Tenant Fees Bill

Part of Gaza: Un Human Rights Council Vote – in the House of Commons at 9:09 pm on 21st May 2018.

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Photo of Wera Hobhouse Wera Hobhouse Liberal Democrat Spokesperson (Housing, Communities and Local Government) 9:09 pm, 21st May 2018

I draw Members’ attention to my entry in the Register of Members’ Financial Interests.

The Liberal Democrats have long fought for renters’ rights. The Bill is in many ways the result of the hard work of my colleagues in the other place, who have campaigned tirelessly for a ban on letting fees and for private rented sector reform. I am therefore pleased that the Government have listened and will make the sector fairer for my constituents in Bath and people across the country. However, the Government could be much more ambitious. The Bill introduces a ban on letting fees, but currently does not include provision for local government to enforce fines if the ban is breached. What is proposed is a self-financing system, and that often does not work in practice. Equally, we must ensure that the Bill covers all fees. We cannot permit letting agencies to attempt to bring in fees under an alias or to exploit the default fees loophole, as a couple of Members have already pointed out. We need more information from Government to understand how this issue is being addressed.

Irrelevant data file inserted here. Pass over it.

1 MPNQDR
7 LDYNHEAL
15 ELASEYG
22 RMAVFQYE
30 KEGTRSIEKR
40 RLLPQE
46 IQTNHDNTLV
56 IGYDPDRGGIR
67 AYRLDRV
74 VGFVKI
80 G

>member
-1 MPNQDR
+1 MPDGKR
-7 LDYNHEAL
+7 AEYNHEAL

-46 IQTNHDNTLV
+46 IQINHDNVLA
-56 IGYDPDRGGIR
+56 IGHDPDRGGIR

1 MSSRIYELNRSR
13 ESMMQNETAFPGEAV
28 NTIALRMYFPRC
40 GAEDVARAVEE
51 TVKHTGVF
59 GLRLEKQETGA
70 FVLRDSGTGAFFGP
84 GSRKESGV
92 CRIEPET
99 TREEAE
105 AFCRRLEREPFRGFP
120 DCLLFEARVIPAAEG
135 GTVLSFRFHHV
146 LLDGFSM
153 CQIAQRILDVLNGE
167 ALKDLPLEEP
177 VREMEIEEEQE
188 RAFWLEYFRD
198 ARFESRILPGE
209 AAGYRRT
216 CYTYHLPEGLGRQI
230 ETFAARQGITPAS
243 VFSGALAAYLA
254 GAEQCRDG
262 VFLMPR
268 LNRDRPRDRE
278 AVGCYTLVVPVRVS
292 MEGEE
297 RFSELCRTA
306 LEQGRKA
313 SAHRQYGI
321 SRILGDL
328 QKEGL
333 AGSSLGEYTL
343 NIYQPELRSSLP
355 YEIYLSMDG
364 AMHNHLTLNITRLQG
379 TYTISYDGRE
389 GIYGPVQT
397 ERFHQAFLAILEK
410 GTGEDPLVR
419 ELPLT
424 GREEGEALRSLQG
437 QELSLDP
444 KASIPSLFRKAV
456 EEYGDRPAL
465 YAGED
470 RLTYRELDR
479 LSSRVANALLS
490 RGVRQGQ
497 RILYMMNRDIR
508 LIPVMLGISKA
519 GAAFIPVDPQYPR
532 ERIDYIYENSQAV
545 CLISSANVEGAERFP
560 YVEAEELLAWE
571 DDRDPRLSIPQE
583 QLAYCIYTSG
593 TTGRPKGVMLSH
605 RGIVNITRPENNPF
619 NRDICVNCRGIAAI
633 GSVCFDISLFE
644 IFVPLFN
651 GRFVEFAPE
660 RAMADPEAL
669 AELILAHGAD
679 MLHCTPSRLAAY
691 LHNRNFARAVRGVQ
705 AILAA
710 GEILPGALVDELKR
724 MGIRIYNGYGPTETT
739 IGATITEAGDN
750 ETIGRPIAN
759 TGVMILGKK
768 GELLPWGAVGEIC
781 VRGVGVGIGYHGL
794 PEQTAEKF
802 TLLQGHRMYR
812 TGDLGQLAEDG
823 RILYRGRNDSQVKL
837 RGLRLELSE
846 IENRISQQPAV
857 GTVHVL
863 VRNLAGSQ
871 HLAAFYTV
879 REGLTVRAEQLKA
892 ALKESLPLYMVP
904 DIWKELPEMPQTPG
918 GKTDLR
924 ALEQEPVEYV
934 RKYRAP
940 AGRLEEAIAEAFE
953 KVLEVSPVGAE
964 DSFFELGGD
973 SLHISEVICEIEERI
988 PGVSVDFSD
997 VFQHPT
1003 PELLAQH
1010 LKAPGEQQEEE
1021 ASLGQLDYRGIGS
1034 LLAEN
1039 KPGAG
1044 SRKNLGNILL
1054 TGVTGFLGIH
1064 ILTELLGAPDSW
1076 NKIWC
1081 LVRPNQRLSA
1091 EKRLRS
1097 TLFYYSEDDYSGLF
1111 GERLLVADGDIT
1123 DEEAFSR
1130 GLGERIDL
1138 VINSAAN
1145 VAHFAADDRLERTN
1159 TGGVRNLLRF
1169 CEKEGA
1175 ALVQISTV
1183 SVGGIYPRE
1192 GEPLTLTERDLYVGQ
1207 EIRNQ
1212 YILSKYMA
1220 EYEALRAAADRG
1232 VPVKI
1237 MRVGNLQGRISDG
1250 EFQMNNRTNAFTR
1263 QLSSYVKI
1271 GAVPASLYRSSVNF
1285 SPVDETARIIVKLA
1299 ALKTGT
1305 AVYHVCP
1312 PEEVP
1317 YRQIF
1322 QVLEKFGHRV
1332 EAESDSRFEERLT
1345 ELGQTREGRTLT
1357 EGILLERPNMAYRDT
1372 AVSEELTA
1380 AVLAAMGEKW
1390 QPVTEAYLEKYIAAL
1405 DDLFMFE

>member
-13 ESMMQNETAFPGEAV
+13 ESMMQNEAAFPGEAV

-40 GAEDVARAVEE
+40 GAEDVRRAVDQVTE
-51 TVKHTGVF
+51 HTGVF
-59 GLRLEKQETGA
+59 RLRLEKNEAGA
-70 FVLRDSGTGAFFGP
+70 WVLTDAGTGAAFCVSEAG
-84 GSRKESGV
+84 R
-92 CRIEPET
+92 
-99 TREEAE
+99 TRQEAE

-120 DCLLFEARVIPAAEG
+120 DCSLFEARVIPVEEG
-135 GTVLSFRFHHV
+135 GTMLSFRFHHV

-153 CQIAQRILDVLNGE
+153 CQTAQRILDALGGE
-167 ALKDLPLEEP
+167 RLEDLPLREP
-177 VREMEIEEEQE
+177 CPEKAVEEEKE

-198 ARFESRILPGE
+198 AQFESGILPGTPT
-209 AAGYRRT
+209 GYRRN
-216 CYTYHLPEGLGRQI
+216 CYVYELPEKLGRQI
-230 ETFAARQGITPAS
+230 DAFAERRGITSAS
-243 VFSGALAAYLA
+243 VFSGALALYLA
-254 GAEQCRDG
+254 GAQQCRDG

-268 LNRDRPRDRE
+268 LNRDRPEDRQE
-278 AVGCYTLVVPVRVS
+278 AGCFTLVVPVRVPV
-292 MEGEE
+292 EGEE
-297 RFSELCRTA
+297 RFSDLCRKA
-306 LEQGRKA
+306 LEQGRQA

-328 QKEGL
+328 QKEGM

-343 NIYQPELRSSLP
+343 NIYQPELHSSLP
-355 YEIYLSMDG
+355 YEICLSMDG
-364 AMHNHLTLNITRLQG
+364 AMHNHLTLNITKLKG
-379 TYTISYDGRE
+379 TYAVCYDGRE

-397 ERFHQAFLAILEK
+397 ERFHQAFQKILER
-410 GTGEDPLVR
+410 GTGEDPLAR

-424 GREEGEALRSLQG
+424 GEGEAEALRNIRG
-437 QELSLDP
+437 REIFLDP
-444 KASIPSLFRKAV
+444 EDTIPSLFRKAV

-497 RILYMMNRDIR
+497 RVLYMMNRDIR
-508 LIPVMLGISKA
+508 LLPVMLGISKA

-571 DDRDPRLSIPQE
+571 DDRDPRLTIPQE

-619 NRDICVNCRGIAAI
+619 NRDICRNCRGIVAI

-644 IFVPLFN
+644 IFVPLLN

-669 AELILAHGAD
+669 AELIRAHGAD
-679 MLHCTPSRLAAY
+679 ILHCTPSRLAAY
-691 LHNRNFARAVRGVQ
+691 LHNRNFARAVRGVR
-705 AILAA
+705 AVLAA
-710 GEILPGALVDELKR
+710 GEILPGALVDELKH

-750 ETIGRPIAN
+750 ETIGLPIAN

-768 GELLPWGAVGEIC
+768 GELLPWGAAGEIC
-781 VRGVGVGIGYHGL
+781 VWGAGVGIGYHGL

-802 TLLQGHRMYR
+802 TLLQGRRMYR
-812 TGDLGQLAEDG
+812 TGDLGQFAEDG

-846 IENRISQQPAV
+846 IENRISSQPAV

Many landlords are not badly intentioned, but we must do more to stop those who abuse the system. There must be compulsory registration for landlords. There must also be public access to the Government’s database of rogue landlords, and those landlords should not be able to obtain a licence for houses in multiple occupation. There should be support for longer tenancies; I completely agree with Maria Caulfield. We should have Government-backed loans to help people to afford a tenancy deposit. By tackling rogue landlords and supporting those struggling to afford a deposit, we would be reducing the key factor behind the rise in homelessness.

The housing crisis is denying young and vulnerable people in my constituency access to a place to call their own. The Bill is a step in the right direction. I am pleased that a practice that was a nice earner for some but an injustice to the young and most vulnerable people will now end. However, I urge the Government to be far more ambitious if we are truly going to make a difference to renters.